For some people in Maryland, the only document they need in their estate plan is a simple will. However, for other people, particularly those who have more complex estates,establishing a trust is another option to consider.
Trusts allow the creator to retain a certain amount of control over his or her property. It is important to understand exactly what a trust is. A trust is a document in which a person's assets are taken care of by a third party on behalf of the trust's beneficiaries. Trusts can be flexible arrangements. For example, one could create a trust that allows for one's assets to be distributed in increments to the trust beneficiaries, such as when they reach certain ages.
There are a couple general kinds of trusts: living trusts and testamentary trusts. When it comes to living trusts, they can be made either irrevocable or revocable. In an irrevocable trust, the creator of the trust relinquishes control over the trust assets to the trustee. It can only be altered with the beneficiary's and trustee's consent. One advantage to this type of trust, however, is that the trust assets are removed from the creator's estate, which could have tax advantages upon the creator's death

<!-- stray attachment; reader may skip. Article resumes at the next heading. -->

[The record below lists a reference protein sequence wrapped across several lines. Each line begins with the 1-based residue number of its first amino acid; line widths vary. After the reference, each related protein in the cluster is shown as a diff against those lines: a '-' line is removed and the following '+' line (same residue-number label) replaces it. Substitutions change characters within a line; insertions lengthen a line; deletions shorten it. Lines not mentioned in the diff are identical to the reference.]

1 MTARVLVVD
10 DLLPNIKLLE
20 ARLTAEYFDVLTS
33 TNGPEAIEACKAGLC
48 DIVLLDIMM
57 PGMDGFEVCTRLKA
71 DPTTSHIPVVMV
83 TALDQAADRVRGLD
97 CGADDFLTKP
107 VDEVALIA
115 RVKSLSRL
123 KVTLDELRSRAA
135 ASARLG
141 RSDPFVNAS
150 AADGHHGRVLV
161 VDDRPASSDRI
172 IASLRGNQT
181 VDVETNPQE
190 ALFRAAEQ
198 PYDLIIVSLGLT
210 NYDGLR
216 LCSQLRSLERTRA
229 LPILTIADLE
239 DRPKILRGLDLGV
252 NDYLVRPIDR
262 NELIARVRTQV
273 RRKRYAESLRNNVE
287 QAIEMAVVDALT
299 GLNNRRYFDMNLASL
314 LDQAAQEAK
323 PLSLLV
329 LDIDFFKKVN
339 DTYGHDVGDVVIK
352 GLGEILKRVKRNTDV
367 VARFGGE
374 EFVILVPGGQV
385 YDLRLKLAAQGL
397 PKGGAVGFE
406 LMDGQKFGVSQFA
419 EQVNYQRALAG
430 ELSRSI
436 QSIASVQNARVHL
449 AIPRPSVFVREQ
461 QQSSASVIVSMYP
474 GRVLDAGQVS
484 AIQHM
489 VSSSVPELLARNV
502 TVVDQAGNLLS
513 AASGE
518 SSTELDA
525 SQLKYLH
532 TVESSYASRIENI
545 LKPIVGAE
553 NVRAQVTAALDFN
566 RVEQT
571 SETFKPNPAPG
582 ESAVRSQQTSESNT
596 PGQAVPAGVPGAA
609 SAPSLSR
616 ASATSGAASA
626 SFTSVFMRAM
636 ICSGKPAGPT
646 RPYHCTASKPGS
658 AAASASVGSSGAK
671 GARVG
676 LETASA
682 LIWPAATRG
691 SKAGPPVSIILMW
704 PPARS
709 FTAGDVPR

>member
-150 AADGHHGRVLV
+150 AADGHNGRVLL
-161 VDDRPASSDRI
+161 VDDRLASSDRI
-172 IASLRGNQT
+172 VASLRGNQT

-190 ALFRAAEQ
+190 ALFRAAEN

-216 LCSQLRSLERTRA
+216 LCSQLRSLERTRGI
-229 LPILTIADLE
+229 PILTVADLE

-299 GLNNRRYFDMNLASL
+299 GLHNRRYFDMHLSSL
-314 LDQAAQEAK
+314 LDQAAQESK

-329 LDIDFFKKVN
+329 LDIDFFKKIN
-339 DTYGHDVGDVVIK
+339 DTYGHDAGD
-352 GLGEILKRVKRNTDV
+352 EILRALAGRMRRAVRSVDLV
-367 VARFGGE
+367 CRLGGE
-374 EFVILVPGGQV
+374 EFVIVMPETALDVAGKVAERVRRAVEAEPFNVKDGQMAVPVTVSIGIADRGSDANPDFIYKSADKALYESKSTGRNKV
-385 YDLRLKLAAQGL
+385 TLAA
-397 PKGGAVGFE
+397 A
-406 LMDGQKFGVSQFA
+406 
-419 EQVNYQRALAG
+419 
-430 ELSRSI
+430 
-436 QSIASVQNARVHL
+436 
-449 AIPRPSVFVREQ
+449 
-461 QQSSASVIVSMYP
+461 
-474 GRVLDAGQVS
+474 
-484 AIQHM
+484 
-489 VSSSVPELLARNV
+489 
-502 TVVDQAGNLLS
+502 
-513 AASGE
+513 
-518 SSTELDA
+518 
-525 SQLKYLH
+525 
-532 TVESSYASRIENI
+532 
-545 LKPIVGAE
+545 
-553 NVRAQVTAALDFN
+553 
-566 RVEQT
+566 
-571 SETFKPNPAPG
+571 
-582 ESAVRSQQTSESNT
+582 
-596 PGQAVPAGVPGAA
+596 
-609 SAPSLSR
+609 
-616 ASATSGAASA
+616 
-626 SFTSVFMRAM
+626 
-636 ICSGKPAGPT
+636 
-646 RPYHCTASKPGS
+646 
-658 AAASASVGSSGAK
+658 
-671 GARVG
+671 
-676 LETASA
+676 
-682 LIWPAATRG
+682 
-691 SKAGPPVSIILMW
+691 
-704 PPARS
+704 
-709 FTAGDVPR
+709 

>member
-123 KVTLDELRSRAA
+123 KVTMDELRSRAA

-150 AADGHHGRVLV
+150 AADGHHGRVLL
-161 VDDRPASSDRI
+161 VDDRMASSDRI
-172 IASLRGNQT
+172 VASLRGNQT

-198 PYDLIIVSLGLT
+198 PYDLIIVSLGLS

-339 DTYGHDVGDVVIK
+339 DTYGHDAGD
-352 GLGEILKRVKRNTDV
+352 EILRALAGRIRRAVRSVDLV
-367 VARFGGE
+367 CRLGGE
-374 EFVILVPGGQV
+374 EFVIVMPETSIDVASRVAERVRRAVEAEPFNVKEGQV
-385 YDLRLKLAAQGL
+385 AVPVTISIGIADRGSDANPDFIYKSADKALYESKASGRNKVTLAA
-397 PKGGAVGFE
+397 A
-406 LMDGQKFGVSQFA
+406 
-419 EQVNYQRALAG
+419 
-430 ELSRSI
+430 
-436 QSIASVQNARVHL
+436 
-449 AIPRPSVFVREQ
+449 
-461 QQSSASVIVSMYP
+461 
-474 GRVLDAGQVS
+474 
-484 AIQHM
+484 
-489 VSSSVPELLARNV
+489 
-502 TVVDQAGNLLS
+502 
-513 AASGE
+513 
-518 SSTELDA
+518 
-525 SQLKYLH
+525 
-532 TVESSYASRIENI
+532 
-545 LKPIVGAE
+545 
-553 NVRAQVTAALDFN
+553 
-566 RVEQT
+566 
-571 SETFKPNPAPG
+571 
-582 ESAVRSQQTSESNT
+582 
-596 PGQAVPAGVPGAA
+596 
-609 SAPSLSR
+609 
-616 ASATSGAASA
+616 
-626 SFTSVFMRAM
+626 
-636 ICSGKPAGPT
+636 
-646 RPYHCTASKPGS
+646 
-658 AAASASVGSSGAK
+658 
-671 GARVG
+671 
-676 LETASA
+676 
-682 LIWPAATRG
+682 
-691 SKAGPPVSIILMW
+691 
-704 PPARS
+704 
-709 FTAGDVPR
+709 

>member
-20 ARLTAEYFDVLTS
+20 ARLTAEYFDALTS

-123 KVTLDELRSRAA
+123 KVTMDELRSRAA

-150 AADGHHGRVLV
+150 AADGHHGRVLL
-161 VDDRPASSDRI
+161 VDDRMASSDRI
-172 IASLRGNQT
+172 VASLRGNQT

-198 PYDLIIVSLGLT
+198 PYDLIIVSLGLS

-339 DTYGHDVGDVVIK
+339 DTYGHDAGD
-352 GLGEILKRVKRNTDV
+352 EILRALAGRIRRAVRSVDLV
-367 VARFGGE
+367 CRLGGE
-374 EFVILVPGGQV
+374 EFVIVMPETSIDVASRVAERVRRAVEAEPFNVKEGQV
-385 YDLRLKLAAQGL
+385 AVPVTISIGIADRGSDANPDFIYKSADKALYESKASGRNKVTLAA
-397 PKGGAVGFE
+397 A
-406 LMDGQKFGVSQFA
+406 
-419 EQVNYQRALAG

In a revocable trust, the creator of the trust can still make changes to it prior to his or her death. This allows for flexibility as one's life circumstances change. For example, perhaps the creator of the trust divorces. A living trust could be altered so that the creator's ex-wife is no longer a beneficiary. Or, the creator of the trust may decide after the trust is set up to change the distribution of the assets to a beneficiary from a lump sum distribution to installments over time A revocable trust allows the creator of the trust to do this.
There are many specific kinds of trusts that we will discuss in a later post. However, it is important for residents of Maryland to educate themselves about all their estate planning options, so they can develop an estate plan that is right for them.